Islam has also come to have an impact on Arabic and this is to such an extent that the purest form of Arabic is often considered to be based on the Quran. The Quran is one of the most significant connections between Islam and Arab identity, which is especially the case when it comes to the records of the life, words, and actions of the Prophet Muhammad (Lambarraa & Riener, 2015, p. 70). All of the later have been recorded in Arabic and this provides a picture of the important ties that have been established between Islam and Arab culture. The common use of Arabic by Arabs, as well as non-Arabs who profess the Muslim faith is important because it ensures that there is the advancement of Arab culture. Islam has promoted a situation where while in other cases, there would have been numerous dialects of Arabic that would have even evolved into different languages, there is currently considerable understanding between the dialects that the Arabs use throughout the Middle East. Having a common language source, this time based on the Quran and its constant use, has ensured that there is the achievement of a level of understanding between Arabs from different parts of the Arab world, from Morocco to Yemen and beyond. The classical Arabic that was used during the time of the Prophet and is still used today in prayer has enabled for the advancement of Arabic language, with standard Arabic being in common use today throughout the Arab world.

Moreover, the history of Islam can be traced through written records, which is important because the history of Islam is also the history of the Arabs. While the spread of Islam brought Arab culture to the world, it also enabled the development of a situation where Arab culture was also influenced by other cultures that it encountered. This is because Arab culture, during the early stages of the spread of Islam, came to be influenced by Greek, Indian, and Persian cultures, which came about through their absorption into the framework of Islamic values (Von Grunebaum, 2013, p. viii). A consequence is that through the adoption of some aspects of these cultures, Arab culture acted as a conduit through which the preservation of some cultural forms was enabled. It was also through the absorption of some aspects of other cultures that it became possible to develop a written tradition that helped to record the oral traditions that were previously prevalent in Arab culture. The development of Islam made it possible for Arabs to significantly develop their poetry and music through maintaining written records. The contacts with Greece and Persia that was enabled by Islam helped in creating an impulse towards music, with the frequent accompaniment of poetry and prose. This achievement because of the influence of Islam ensured that Arab culture became more diverse in such a way that helped Arabs transition from a purely nomadic culture to one that appreciated a diversity of other cultural aspects. It further enabled Arabs to become more active transmitters of culture not only in the Middle East, but also in Africa and Europe as well because of commerce, religion, and conquest.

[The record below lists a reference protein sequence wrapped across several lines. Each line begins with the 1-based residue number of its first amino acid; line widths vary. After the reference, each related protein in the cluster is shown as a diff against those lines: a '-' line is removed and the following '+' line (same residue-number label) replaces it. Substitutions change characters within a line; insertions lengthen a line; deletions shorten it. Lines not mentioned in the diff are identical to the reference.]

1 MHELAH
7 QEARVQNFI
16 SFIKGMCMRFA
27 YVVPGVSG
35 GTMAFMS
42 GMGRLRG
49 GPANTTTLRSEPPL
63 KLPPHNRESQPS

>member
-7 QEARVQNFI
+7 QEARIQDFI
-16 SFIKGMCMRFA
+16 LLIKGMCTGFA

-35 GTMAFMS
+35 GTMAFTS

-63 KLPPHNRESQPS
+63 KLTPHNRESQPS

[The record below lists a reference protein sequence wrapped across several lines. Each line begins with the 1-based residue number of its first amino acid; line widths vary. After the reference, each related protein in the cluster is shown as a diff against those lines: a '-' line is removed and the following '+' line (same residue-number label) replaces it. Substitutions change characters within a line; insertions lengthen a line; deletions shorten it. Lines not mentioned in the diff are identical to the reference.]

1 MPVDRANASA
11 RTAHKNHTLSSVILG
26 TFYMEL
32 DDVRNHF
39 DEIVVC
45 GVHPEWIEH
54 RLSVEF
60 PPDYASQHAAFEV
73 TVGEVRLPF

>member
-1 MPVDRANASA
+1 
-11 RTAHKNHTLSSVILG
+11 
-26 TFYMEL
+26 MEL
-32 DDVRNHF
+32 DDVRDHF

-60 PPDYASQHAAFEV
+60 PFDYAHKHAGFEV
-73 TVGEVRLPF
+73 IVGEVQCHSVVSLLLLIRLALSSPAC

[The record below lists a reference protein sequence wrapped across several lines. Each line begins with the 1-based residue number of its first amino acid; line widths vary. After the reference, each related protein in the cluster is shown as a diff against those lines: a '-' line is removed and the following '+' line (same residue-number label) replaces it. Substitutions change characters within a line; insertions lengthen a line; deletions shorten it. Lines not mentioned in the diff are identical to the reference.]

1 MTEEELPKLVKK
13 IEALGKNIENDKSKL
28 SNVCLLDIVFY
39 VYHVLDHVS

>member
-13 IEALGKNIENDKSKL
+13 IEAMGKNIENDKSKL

Islam is also responsible for having created level of cohesion among the various Arab tribes that occupied the Arabian Peninsula and the areas around it. This is because the identity of Arabs was one that was quite diverse before the coming of Islam, and the word was used to refer to the various Semitic-speaking tribes that occupied the Arabian Peninsula. Islam has been characterized as a religion that has essentially melded the numerous cultural practices of the Arabs. It is a religion that has sought to ensure that the Arab way of life is held up as the ideal and this is to such an extent that not only is Arabic used as the language of religion, but the Bedouin culture of rejecting authoritarian rule has been seen throughout Arab history since before the advent of Islam (Khan, 2014). The rich oral culture of the Arabs has become widespread because of the adoption of Islam by the disparate Semitic tribes on the Arabian Peninsula and this is to such an extent that it allowed these tribes to adopt a common identity that not only enhanced their status as Arabs, but also the people of the Prophet Muhammad. Islam brought with it political and economic advantages for those individuals who converted to it, especially in the Arab world, and this ensured that a considerable number of people, especially those who had not previously identified as Arab, to adopt Arab culture as a means of achieving social advantage. Therefore, Islam ended up playing an important role in the promotion of means through which Arab culture not only spread, but also in the achievement of unity among the various Semitic tribes of the Arabian Peninsula within a common Arab identity.